Until Lima, Spike had pretty good luck both finding food and finding a place to stay for a few days. His luck turned there, however. He was planning to find a quiet, dark, out of the way spot to drink his meal and plan his next steps, when he heard footsteps coming from behind. Spike turned, prepared to defend himself, but the pipe hit him across the forearm. Spike struck back out of reflex, and then immediately felt the shocking pain of the chip firing, and he cried out, collapsing to the ground.
He dropped the bag with the container of blood, and it burst as the blows rained down, which was another piece of bad luck.
They kept beating him, and Spike could do nothing to stop them. He curled up instinctively, trying to protect himself, but the blows continued relentlessly. By the time they stopped, Spike was in a haze of pain, and he knew he’d be dead if he weren’t a vampire.
Spike heard them curse as they went through his pockets, finding very little, and then running off. He lost a little time, and then felt the change in the air as the sun began to rise.
Slowly, with agonizing movements, Spike dragged himself to a nearby building, grateful that it was abandoned, and found a dark corner.
He was in a bit of a catch-22. He couldn’t heal unless he had blood, and he couldn’t get blood without killing someone. Or robbing someone to get their money and buy blood. And he couldn’t do that as beat up as he was.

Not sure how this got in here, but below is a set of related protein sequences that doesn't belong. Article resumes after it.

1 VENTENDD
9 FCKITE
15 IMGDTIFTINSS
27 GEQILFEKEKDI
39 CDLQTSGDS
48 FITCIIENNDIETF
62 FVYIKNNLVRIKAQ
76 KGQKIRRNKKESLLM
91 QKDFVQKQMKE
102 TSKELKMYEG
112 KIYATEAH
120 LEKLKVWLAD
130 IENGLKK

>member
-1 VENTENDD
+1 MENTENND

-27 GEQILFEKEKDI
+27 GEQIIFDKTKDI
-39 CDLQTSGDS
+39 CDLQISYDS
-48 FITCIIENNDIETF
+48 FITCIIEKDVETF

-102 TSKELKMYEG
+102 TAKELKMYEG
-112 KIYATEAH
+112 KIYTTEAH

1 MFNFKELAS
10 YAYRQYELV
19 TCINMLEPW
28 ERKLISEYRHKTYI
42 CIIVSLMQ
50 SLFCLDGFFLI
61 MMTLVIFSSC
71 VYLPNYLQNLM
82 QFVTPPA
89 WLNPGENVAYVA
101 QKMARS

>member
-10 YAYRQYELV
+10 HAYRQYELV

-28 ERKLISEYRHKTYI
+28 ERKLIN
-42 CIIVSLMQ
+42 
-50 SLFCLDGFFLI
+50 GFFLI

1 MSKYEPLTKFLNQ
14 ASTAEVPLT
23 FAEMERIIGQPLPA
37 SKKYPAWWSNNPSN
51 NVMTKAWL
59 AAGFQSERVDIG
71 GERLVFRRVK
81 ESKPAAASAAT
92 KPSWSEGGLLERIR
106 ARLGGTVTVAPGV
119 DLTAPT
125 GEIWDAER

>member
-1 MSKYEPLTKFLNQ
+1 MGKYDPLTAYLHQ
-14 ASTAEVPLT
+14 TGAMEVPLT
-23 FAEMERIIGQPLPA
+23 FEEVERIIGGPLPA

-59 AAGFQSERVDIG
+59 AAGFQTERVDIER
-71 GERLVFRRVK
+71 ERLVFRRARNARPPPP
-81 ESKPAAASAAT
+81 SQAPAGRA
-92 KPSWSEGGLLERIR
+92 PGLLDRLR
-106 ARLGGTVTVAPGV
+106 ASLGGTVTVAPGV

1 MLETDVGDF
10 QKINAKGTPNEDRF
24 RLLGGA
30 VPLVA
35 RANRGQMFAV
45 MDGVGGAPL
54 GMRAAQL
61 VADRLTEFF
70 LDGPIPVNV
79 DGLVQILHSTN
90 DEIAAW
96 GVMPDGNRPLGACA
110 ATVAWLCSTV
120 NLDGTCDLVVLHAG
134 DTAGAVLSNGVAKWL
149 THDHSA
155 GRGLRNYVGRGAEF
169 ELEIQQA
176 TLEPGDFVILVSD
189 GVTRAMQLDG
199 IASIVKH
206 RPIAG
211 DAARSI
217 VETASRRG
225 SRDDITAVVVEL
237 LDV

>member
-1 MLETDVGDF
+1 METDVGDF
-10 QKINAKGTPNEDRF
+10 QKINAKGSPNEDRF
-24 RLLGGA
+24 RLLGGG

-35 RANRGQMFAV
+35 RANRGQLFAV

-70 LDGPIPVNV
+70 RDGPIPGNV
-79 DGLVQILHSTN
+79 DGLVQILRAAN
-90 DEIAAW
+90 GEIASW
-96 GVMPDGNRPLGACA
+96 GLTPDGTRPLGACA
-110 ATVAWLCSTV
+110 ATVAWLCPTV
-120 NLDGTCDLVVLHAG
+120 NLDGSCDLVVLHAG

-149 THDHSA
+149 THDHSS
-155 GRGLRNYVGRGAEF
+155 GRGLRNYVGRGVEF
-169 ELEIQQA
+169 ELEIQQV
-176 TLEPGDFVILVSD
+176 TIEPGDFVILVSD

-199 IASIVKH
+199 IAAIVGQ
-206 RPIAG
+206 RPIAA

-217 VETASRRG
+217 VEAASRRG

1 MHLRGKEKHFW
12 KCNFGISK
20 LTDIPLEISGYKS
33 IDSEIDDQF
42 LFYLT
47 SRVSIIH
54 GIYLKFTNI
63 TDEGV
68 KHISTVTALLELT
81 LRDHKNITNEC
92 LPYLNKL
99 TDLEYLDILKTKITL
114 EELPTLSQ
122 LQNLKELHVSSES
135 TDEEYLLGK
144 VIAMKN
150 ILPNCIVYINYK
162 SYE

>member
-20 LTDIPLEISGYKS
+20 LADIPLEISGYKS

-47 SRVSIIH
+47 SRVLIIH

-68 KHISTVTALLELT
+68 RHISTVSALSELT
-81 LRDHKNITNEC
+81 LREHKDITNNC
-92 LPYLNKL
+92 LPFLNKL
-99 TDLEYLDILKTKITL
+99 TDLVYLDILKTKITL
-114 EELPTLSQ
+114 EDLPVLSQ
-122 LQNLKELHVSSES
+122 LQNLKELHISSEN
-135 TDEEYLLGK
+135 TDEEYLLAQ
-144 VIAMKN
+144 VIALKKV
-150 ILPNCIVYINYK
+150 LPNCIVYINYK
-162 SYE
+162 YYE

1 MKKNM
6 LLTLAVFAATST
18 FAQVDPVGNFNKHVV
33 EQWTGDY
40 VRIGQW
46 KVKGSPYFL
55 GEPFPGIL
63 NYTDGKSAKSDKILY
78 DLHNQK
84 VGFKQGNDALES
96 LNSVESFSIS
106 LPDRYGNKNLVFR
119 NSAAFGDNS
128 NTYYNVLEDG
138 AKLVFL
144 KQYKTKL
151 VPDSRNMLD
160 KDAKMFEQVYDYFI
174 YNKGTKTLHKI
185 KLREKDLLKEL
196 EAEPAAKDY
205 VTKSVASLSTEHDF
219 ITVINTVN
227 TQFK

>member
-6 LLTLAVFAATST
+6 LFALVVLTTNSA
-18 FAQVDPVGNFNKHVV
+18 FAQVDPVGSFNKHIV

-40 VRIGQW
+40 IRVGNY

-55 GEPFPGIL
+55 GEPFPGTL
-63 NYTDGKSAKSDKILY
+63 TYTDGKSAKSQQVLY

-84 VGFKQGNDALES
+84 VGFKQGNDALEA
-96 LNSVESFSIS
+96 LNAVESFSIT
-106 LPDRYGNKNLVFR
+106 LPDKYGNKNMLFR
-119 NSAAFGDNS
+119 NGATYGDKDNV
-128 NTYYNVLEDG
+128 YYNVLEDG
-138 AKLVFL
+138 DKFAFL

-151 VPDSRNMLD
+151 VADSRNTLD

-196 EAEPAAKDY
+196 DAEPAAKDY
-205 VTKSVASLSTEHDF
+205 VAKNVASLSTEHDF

Spike was fucked, and so he curled into a ball as the words echoed in his head, “If only I didn’t have the chip. If only I didn’t have the chip.”
In Sunnydale, it hadn’t seemed to be as pressing an issue. He had Buffy, who could watch his back, and there were butchers in town who didn’t blink at providing blood, as long as you had the cash, which the Slayer was also willing to provide. Spike had demons to face, and he had Buffy, and while it hadn’t been enough exactly, it was enough to keep him from thinking about getting the chip out.
Plus, it was Buffy, and getting the chip out meant he would lose the one good thing remaining in his life.
Now, however, he was on his own, and he didn’t have Buffy to watch his back.
Spike wasn’t sure when he’d go back to Sunnydale, if ever, but he also didn’t think he could continue on without getting it out. Even a human would have at least been able to defend themselves against the attack without crippling pain. They might not have survived, but they would have stood a fighting chance.
He had been going a little crazy in Sunnydale, unable to plan for the future, or think about what he wanted to do, but now it was a drumbeat of need.
And if he gave into that need, he might never get Buffy back.
He didn’t love her, though, not really, and he could—would—do this for himself. He’d let the chips fall where they may.
Spike had heard of a demon who would grant a wish if you passed his trials; that seemed to be a better choice than entrusting some doctor with the task of rooting around in his brain. He could threaten bodily harm, but would find the tables neatly turned if his bluff were called.
Before he hopped his next cargo ship, heading for Cape Horn, Spike sent off another postcard with a few scrawled lines that said what he could not.
To-day your lips are afar,
Yet draw my lips to them, love.
Around, beneath, and above,
Is frost to bind and to bar;
But where I am and you are,
Desire and the fire thereof.***